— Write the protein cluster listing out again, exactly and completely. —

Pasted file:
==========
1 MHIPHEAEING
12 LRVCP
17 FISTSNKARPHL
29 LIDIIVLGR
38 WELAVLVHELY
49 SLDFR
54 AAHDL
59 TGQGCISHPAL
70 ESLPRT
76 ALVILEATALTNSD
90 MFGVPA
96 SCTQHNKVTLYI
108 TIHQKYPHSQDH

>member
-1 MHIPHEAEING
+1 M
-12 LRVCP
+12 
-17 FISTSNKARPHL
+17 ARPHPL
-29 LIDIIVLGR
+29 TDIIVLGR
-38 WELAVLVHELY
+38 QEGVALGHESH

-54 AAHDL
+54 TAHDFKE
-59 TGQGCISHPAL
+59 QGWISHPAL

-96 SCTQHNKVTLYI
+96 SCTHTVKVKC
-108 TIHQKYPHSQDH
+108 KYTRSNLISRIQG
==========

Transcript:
1 MHIPHEAEING
12 LRVCP
17 FISTSNKARPHL
29 LIDIIVLGR
38 WELAVLVHELY
49 SLDFR
54 AAHDL
59 TGQGCISHPAL
70 ESLPRT
76 ALVILEATALTNSD
90 MFGVPA
96 SCTQHNKVTLYI
108 TIHQKYPHSQDH

>member
-1 MHIPHEAEING
+1 M
-12 LRVCP
+12 
-17 FISTSNKARPHL
+17 ARPHPL
-29 LIDIIVLGR
+29 TDIIVLGR
-38 WELAVLVHELY
+38 QEGVALGHESH

-54 AAHDL
+54 TAHDFKE
-59 TGQGCISHPAL
+59 QGWISHPAL

-96 SCTQHNKVTLYI
+96 SCTHTVKVKC
-108 TIHQKYPHSQDH
+108 KYTRSNLISRIQG